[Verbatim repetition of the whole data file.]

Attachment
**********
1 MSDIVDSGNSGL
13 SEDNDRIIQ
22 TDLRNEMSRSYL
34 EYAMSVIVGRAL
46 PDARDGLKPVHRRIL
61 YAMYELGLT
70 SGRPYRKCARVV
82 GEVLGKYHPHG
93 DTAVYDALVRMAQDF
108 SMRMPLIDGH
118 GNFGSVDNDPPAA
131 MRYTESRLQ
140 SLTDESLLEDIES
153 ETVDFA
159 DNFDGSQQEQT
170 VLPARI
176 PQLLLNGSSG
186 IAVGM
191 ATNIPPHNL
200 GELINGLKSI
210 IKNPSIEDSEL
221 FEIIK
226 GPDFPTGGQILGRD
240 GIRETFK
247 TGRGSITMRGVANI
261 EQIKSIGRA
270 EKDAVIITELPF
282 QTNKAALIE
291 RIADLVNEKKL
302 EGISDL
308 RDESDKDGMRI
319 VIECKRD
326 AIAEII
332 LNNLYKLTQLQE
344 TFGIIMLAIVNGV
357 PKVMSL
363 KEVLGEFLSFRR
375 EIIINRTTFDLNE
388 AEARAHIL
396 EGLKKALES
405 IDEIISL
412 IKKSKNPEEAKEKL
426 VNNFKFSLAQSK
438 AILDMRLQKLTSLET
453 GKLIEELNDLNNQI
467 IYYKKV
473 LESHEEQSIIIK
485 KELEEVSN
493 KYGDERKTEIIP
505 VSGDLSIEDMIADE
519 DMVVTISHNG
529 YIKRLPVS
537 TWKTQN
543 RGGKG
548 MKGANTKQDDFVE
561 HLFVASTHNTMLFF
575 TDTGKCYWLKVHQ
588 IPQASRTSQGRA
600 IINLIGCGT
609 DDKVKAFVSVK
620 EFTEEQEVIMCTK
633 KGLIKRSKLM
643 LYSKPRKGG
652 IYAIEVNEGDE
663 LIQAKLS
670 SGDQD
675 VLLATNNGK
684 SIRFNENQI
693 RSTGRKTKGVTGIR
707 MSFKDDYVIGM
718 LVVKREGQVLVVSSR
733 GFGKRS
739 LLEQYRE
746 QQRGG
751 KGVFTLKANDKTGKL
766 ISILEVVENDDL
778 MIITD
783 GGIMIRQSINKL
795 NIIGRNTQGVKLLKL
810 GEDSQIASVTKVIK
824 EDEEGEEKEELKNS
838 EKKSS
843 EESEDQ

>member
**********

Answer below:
1 MSDIVDSGNSGL
13 SEDNDRIIQ
22 TDLRNEMSRSYL
34 EYAMSVIVGRAL
46 PDARDGLKPVHRRIL
61 YAMYELGLT
70 SGRPYRKCARVV
82 GEVLGKYHPHG
93 DTAVYDALVRMAQDF
108 SMRMPLIDGH
118 GNFGSVDNDPPAA
131 MRYTESRLQ
140 SLTDESLLEDIES
153 ETVDFA
159 DNFDGSQQEQT
170 VLPARI
176 PQLLLNGSSG
186 IAVGM
191 ATNIPPHNL
200 GELINGLKSI
210 IKNPSIEDSEL
221 FEIIK
226 GPDFPTGGQILGRD
240 GIRETFK
247 TGRGSITMRGVANI
261 EQIKSIGRA
270 EKDAVIITELPF
282 QTNKAALIE
291 RIADLVNEKKL
302 EGISDL
308 RDESDKDGMRI
319 VIECKRD
326 AIAEII
332 LNNLYKLTQLQE
344 TFGIIMLAIVNGV
357 PKVMSL
363 KEVLGEFLSFRR
375 EIIINRTTFDLNE
388 AEARAHIL
396 EGLKKALES
405 IDEIISL
412 IKKSKNPEEAKEKL
426 VNNFKFSLAQSK
438 AILDMRLQKLTSLET
453 GKLIEELNDLNNQI
467 IYYKKV
473 LESHEEQSIIIK
485 KELEEVSN
493 KYGDERKTEIIP
505 VSGDLSIEDMIADE
519 DMVVTISHNG
529 YIKRLPVS
537 TWKTQN
543 RGGKG
548 MKGANTKQDDFVE
561 HLFVASTHNTMLFF
575 TDTGKCYWLKVHQ
588 IPQASRTSQGRA
600 IINLIGCGT
609 DDKVKAFVSVK
620 EFTEEQEVIMCTK
633 KGLIKRSKLM
643 LYSKPRKGG
652 IYAIEVNEGDE
663 LIQAKLS
670 SGDQD
675 VLLATNNGK
684 SIRFNENQI
693 RSTGRKTKGVTGIR
707 MSFKDDYVIGM
718 LVVKREGQVLVVSSR
733 GFGKRS
739 LLEQYRE
746 QQRGG
751 KGVFTLKANDKTGKL
766 ISILEVVENDDL
778 MIITD
783 GGIMIRQSINKL
795 NIIGRNTQGVKLLKL
810 GEDSQIASVTKVIK
824 EDEEGEEKEELKNS
838 EKKSS
843 EESEDQ

>member